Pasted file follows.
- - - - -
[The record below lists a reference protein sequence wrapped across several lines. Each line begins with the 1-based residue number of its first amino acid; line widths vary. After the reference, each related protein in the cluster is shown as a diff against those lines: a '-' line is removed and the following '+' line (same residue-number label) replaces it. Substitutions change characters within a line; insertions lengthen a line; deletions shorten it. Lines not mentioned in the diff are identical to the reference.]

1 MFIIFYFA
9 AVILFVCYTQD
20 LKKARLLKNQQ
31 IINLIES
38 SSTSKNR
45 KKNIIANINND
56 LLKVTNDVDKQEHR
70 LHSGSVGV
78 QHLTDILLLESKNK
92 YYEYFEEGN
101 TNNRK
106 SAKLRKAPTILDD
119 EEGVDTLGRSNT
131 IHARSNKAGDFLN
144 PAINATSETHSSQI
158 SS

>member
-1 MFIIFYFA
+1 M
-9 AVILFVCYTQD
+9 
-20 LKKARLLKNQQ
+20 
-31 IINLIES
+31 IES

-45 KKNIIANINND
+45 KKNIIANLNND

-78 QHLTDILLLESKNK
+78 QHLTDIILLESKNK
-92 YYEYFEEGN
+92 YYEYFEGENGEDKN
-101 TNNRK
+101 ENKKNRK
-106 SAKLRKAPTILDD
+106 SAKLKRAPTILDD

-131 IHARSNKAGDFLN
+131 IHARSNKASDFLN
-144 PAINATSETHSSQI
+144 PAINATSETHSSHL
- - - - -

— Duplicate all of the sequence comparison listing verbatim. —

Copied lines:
[The record below lists a reference protein sequence wrapped across several lines. Each line begins with the 1-based residue number of its first amino acid; line widths vary. After the reference, each related protein in the cluster is shown as a diff against those lines: a '-' line is removed and the following '+' line (same residue-number label) replaces it. Substitutions change characters within a line; insertions lengthen a line; deletions shorten it. Lines not mentioned in the diff are identical to the reference.]

1 MFIIFYFA
9 AVILFVCYTQD
20 LKKARLLKNQQ
31 IINLIES
38 SSTSKNR
45 KKNIIANINND
56 LLKVTNDVDKQEHR
70 LHSGSVGV
78 QHLTDILLLESKNK
92 YYEYFEEGN
101 TNNRK
106 SAKLRKAPTILDD
119 EEGVDTLGRSNT
131 IHARSNKAGDFLN
144 PAINATSETHSSQI
158 SS

>member
-1 MFIIFYFA
+1 M
-9 AVILFVCYTQD
+9 
-20 LKKARLLKNQQ
+20 
-31 IINLIES
+31 IES

-45 KKNIIANINND
+45 KKNIIANLNND

-78 QHLTDILLLESKNK
+78 QHLTDIILLESKNK
-92 YYEYFEEGN
+92 YYEYFEGENGEDKN
-101 TNNRK
+101 ENKKNRK
-106 SAKLRKAPTILDD
+106 SAKLKRAPTILDD

-131 IHARSNKAGDFLN
+131 IHARSNKASDFLN
-144 PAINATSETHSSQI
+144 PAINATSETHSSHL